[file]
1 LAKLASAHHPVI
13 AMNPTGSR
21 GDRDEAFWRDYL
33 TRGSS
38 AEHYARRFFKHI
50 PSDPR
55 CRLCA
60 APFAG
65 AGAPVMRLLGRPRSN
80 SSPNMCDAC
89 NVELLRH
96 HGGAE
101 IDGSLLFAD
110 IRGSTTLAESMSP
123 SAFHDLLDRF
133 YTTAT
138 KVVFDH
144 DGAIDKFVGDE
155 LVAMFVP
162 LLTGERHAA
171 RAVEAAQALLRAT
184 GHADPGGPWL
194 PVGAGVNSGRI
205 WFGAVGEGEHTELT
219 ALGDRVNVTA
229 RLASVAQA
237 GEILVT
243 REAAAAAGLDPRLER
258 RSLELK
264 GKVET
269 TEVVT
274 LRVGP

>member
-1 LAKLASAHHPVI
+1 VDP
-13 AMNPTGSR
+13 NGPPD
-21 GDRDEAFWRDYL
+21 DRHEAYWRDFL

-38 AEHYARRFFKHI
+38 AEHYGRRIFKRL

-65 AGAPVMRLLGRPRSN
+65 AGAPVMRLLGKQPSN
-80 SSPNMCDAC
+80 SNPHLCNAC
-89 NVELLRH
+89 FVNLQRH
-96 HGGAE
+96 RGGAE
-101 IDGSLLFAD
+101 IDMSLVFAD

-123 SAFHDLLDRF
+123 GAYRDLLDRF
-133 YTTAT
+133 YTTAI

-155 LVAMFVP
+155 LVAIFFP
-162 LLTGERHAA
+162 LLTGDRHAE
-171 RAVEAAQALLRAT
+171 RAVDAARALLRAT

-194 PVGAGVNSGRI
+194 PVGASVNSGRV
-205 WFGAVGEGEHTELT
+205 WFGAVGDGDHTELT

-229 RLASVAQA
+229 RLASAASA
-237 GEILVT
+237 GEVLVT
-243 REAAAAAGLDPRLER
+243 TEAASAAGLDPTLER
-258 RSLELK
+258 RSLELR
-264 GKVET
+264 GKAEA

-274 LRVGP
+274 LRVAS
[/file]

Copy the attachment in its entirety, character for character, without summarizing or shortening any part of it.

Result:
1 LAKLASAHHPVI
13 AMNPTGSR
21 GDRDEAFWRDYL
33 TRGSS
38 AEHYARRFFKHI
50 PSDPR
55 CRLCA
60 APFAG
65 AGAPVMRLLGRPRSN
80 SSPNMCDAC
89 NVELLRH
96 HGGAE
101 IDGSLLFAD
110 IRGSTTLAESMSP
123 SAFHDLLDRF
133 YTTAT
138 KVVFDH
144 DGAIDKFVGDE
155 LVAMFVP
162 LLTGERHAA
171 RAVEAAQALLRAT
184 GHADPGGPWL
194 PVGAGVNSGRI
205 WFGAVGEGEHTELT
219 ALGDRVNVTA
229 RLASVAQA
237 GEILVT
243 REAAAAAGLDPRLER
258 RSLELK
264 GKVET
269 TEVVT
274 LRVGP

>member
-1 LAKLASAHHPVI
+1 VDP
-13 AMNPTGSR
+13 NGPPD
-21 GDRDEAFWRDYL
+21 DRHEAYWRDFL

-38 AEHYARRFFKHI
+38 AEHYGRRIFKRL

-65 AGAPVMRLLGRPRSN
+65 AGAPVMRLLGKQPSN
-80 SSPNMCDAC
+80 SNPHLCNAC
-89 NVELLRH
+89 FVNLQRH
-96 HGGAE
+96 RGGAE
-101 IDGSLLFAD
+101 IDMSLVFAD

-123 SAFHDLLDRF
+123 GAYRDLLDRF
-133 YTTAT
+133 YTTAI

-155 LVAMFVP
+155 LVAIFFP
-162 LLTGERHAA
+162 LLTGDRHAE
-171 RAVEAAQALLRAT
+171 RAVDAARALLRAT

-194 PVGAGVNSGRI
+194 PVGASVNSGRV
-205 WFGAVGEGEHTELT
+205 WFGAVGDGDHTELT

-229 RLASVAQA
+229 RLASAASA
-237 GEILVT
+237 GEVLVT
-243 REAAAAAGLDPRLER
+243 TEAASAAGLDPTLER
-258 RSLELK
+258 RSLELR
-264 GKVET
+264 GKAEA

-274 LRVGP
+274 LRVAS